2. apnash permalink
    February 8, 2011 6:16 PM

    I do actually believe that these celebrities, as empty as they are, are acting in a somewhat Machiavellian way because they are in a shameless pursuit of their own desires. Machiavelli stated in The Prince that it is man’s natural desire to seek power, so he wasn’t necessarily advocating seeking power, but pursuing your natural inclination. So if you agree that Perez Hilton and Lady Gaga believe that their natural inclination is to seek fame, you must agree that Machiavelli would advise them to use the best, and most hand-dirtying means to their ends.

  3. Hassan Zaarour permalink
    February 8, 2011 6:31 PM

    I must disagree with the idea that Machiavelli’s ideologies in “The Prince” are limited to politics. I believe that the field of politics encompasses much of human nature and therefore many of Machiavelli’s subscriptions for rulers can be applied by anybody. I agree, Perez Hilton and Lady Gaga are not the epitome of Machiavellian figures but many of their actions, such as demeaning others for their own means, are Machiavellian. Machiavelli’s “The Prince” cannot be limited to the field of politics; maybe it can describe workings within the field of power. A great pop culture example of applying Machiavelli outside politics is Tupac Shakur AKA Machiavelli; he believed that Machiavellian principles could be applied to his mindset/work and he could achieve more power.

    • timothyhall permalink
      February 8, 2011 7:57 PM

      I agree with Hassan Zaarour’s post, in that I think regardless of what discipline, era, or level of importance a theory comes from, what makes it timeless is the possibility of universal application, even when applied to Lady Gaga and Perez Hilton. Though neither works with the same amount of violence as Machiavellian rulers of old or are of the same level of importance as any head of state, their strategies for achieving wealth/fame/status/whatever it is they’re looking to achieve can still easily be described as Machiavellian, just on a smaller scale.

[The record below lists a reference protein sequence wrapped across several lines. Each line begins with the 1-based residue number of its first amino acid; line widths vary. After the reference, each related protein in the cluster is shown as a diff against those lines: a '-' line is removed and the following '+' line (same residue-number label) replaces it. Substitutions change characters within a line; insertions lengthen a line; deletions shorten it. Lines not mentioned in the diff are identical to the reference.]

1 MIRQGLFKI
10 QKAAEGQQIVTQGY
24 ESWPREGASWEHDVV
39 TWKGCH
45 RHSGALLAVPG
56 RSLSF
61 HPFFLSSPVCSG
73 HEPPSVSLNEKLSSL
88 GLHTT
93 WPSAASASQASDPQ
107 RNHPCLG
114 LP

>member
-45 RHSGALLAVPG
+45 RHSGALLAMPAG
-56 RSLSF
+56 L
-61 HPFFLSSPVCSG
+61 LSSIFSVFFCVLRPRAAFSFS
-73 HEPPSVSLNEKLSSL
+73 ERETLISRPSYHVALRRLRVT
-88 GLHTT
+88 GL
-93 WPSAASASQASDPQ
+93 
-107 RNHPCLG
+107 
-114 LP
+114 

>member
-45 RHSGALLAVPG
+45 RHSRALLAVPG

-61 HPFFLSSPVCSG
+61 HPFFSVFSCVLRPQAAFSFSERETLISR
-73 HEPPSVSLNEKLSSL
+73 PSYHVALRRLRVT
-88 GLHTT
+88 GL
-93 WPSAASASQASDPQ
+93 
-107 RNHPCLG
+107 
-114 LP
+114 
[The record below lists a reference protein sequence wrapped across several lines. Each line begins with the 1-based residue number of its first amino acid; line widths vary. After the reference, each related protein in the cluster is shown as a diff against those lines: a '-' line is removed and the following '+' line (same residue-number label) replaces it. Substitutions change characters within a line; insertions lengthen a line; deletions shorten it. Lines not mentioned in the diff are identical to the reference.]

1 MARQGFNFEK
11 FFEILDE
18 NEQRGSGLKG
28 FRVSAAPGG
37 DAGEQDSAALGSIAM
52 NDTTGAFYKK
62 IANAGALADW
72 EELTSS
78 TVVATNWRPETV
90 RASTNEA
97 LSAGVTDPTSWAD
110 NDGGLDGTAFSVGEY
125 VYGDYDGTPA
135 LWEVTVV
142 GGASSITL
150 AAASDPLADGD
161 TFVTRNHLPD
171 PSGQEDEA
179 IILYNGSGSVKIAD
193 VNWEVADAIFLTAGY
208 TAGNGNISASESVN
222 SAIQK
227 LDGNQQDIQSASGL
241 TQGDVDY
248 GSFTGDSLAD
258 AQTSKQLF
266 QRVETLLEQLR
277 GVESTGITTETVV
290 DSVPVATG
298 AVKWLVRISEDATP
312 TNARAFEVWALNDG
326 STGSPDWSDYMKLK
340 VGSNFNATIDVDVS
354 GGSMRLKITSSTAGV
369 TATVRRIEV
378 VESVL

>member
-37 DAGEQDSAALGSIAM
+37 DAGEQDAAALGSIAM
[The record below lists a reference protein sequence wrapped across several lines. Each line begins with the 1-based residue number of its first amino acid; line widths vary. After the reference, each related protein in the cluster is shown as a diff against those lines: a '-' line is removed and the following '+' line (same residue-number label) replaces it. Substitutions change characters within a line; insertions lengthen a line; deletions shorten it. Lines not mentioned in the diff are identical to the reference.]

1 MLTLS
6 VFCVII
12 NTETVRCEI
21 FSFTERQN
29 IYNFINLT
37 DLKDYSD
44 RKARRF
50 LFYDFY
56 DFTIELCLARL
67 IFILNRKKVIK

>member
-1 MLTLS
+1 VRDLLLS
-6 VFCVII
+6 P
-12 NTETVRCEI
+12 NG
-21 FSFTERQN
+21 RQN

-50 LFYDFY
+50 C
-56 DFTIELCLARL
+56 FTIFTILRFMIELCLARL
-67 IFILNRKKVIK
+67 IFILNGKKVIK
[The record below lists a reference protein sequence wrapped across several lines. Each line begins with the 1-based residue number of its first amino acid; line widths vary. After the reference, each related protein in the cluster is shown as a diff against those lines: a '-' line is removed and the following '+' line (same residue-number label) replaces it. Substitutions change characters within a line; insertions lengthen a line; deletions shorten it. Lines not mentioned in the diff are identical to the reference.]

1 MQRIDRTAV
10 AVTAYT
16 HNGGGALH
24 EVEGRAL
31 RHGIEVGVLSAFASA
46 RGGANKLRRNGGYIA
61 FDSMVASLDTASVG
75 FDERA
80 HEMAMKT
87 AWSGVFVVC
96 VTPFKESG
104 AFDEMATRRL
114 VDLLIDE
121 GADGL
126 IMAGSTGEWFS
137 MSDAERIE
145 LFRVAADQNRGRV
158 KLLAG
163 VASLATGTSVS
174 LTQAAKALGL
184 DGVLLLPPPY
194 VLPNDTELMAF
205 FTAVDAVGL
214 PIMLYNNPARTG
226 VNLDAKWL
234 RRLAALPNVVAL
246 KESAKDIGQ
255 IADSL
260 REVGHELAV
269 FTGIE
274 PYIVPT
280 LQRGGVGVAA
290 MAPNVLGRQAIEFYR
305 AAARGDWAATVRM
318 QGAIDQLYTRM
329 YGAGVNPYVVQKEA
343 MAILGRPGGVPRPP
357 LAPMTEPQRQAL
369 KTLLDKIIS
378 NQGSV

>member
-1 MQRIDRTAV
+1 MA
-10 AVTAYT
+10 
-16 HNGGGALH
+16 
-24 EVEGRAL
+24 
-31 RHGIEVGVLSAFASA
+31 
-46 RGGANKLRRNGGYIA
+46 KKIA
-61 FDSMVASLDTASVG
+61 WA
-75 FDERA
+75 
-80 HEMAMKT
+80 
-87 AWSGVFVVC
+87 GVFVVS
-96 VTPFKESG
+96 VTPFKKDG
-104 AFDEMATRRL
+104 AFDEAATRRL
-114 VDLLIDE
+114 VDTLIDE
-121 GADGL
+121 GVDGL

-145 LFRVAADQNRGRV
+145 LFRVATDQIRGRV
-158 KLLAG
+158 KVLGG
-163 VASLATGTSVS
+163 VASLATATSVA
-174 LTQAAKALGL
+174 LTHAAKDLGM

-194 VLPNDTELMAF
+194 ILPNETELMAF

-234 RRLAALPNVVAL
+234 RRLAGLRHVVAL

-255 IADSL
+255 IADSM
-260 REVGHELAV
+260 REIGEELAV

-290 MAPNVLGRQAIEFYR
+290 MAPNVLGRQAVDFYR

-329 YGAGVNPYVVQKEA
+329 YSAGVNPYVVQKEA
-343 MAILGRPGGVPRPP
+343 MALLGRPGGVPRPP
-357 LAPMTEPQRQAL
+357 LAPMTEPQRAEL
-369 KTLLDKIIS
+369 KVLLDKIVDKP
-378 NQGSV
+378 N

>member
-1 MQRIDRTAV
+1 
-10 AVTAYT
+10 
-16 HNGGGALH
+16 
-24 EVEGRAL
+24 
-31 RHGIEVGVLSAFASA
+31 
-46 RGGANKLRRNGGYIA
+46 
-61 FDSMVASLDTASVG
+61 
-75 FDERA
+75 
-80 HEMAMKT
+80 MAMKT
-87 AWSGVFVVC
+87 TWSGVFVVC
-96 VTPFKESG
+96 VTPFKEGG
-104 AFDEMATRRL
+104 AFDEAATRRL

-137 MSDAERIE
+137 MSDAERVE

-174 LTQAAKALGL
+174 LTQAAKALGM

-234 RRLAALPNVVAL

4. Emily Slaga permalink
    February 9, 2011 11:32 PM

    Though they aren’t perfect descriptions of Machiavelli’s political, murdering, land-conquering Prince, I disagree with you saying that these celebrities can’t be seen as Machiavellians. Like Justin said, they are current, popular, relatable examples for most college kids. If you’re learning about a concept, closing your mind off to only see a Machiavellian as a political leader who is 100% verbatim how Machiavelli described him: being an actual leader of society, having an army of his own, etc, and taking it all very literally, I think you’re missing a huge part of learning. You turn your lessons into history lessons when, really, what benefits a student most is being able to apply concepts and theories to modern day, relatable subjects and draw comparisons. When you can do that, you not only help others understand concepts, but you prove that you understand the basics behind an idea such as Machiavellianism. I think timothy hall said it perfectly: they “can still easily be described as Machiavellian, just on a smaller scale”.